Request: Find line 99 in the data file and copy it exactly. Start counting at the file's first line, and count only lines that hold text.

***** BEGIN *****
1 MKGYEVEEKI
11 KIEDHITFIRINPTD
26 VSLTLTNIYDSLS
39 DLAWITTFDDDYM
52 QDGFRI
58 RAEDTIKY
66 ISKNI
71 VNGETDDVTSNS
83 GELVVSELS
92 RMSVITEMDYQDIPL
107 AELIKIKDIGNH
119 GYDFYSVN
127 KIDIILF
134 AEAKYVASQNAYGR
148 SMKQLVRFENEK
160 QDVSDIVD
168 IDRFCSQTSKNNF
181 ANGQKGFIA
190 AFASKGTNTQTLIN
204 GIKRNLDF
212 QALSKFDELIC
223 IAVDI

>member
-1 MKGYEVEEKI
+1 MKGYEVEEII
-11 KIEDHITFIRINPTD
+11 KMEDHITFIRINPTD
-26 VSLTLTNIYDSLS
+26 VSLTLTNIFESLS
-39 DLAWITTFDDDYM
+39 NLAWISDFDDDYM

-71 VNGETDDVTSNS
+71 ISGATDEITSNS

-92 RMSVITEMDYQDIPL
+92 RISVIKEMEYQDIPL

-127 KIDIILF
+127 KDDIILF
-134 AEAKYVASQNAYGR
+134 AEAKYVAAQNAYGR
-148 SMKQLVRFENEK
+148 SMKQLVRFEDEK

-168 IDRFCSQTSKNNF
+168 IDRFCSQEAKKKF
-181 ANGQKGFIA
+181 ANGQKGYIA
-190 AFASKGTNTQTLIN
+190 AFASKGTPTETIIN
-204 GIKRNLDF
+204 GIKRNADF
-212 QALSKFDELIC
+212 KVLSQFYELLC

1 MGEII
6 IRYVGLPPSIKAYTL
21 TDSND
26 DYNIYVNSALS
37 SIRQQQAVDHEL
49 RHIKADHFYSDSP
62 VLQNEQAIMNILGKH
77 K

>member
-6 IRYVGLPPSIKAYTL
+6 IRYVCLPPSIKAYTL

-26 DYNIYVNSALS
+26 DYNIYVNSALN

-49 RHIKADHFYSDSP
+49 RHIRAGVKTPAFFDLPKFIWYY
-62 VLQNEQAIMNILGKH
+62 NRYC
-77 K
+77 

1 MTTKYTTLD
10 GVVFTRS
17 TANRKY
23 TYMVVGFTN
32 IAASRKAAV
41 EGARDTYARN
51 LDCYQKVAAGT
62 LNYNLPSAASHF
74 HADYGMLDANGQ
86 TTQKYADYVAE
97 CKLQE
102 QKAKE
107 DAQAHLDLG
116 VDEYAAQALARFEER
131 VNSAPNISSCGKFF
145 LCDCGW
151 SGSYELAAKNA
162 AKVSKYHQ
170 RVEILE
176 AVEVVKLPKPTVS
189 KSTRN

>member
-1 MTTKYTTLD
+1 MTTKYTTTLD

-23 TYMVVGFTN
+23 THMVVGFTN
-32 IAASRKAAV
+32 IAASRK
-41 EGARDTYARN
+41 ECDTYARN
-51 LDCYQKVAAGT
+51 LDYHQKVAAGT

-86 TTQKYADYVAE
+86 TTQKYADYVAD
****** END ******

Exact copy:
-41 EGARDTYARN